Strengthening Your Defenses: 5 Tips to Protect Your City from Cyber Threats

CyberDefenses - Shield

The wealth of citizen data municipalities manage daily combined with the critical services that depend on this data makes them attractive targets for cybercrime . If you’re following recent headlines then you’re aware of some cities that have been caught in the cross-hairs of ransomware attacks and the intent behind them range from simple annoyance through vandalizing a fire stations website, to seeking real destruction by trying to access a city’s dam system, to holding a city or county hostage through ransomware. This has prompted many municipalities to ask how they can better defend against cyber threats.

In response, CyberDefenses has pulled together our top cybersecurity tips for city governments. We’ve implemented cybersecurity programs for some of the most targeted organizations in the world. Through these experiences several key things have proven to be effective again and again in defending against threats and reducing the impact of an attack.


In elementary school we teach our kids to be prepared for emergencies by teaching them to dial 911, holding fire drills, and tornado drills, maybe even packing a go-bag in case of need to evacuate.  However, when it comes to cybersecurity we typically get lost in the complexity and jargon and forget that we can do the same thing there.

Creating an Incident Response plan before an attack prevents poor decisions based-on panic and knee-jerk responses.  Will you pay a ransom or not? By what means?  Who are your point people? Decide key roles and escalations and how you will communicate should your system be shut down.


Often you can prepare for an attack by talking to others in a similar industry or community and finding out what is currently happening.  Talking to others means you can combine forces to improve your visibility on the methods of attackers and what types of defenses are working. This is especially important given the ever-changing landscape of the cyber world and the attacks that take place.

  1. BACK UP

If ransomware has taught us one thing, it is to have a RELIABLE back-up method in place.  Using back-up mechanisms that cannot be detected or encrypted from an infected host, gives you the ability to step back and analyze the situation for what it is.  If your system is capable of being restored then you can weigh the positives and negatives of each possibility and take time to really analyze the data in front of you.

Know where the most important data and systems reside and test your restoration capabilities.


Once a user ID and password are obtained, they are tested by hackers with account-checking programs to gain access to other sites. With a number of password management systems available (because we all feel like we have too many to keep track of anyway), you can store, set, and change passwords and utilize a system that can create truly random passwords for you. Reusing even part of a password can be risky if your credentials are breached.  Read more about that HERE.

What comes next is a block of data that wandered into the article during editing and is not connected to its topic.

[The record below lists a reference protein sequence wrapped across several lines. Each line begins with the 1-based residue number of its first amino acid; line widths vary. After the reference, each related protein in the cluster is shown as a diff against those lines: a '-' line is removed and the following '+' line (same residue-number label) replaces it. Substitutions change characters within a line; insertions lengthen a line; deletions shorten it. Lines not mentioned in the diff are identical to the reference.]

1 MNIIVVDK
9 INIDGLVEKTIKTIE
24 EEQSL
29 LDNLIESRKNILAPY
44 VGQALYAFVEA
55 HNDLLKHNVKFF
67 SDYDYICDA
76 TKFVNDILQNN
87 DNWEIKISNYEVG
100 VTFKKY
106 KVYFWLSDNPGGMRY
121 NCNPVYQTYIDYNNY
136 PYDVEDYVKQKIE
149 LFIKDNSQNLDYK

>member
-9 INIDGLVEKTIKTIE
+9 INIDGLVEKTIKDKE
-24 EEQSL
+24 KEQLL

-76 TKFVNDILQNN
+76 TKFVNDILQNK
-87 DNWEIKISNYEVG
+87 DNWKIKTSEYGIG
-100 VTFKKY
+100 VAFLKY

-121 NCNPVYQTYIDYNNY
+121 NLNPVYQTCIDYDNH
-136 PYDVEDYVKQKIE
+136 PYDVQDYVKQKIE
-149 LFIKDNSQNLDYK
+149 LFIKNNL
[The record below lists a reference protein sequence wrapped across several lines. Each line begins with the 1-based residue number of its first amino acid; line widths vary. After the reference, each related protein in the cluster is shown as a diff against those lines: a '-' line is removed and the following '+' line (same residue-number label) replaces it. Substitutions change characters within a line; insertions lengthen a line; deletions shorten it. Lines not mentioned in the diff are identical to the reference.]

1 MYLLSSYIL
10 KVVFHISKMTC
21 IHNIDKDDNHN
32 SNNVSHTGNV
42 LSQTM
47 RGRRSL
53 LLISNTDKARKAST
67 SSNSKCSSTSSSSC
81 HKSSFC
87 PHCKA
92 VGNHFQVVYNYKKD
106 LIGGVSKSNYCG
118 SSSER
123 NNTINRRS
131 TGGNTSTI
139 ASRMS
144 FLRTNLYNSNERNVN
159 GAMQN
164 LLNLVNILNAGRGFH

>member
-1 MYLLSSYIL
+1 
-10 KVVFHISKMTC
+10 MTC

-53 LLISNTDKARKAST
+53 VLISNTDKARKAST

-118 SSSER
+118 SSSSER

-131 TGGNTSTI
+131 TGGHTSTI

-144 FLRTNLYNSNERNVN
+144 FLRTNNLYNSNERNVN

Cybersecurity is never a set and forget type of system. Attackers only have to be right once to break in. Meanwhile, cybersecurity defenders have to be resilient continually to prevent a breach. Be proactive with ALL aspects of protection, detection, response, and recovery.

For an easily sharable infographic on this topic, click here. We’ve compiled these steps into an easy-to-download and print infographic that you can share and pass along to your staff. While the intricacies of cybersecurity can feel daunting the process is simple: Plan, Talk, Protect, Defend.

About the author

Brian Engle

Brian Engle is the CISO and Director of Advisory Services, a role in which he leads the delivery of strategic consulting services for CyberDefenses's growing client base with risk management support, information security program assessment and cybersecurity program maturity evolution. Prior to working at CyberDefenses, he was the founder and CEO of Riskceptional Strategies, a consulting firm focused on enabling the development of successful strategies for implementing, operating, and evolving risk-based cybersecurity programs. Brian’s previous information security roles include Executive Director of Retail Cyber Intelligence Sharing Center (R-CISC), CISO and Cybersecurity Coordinator for the State of Texas, CISO for Texas Health and Human Services Commission, CISO for Temple-Inland, Manager of Information Security Assurance for Guaranty Bank, and Senior Information Security Analyst for Silicon Laboratories. Brian has been a professional within Information Security and Information Technology for over 25 years, and serves as a past president and Lifetime Board of Directors member of the ISSA Capitol of Texas Chapter, is a member of ISACA, and holds CISSP and CISA certifications.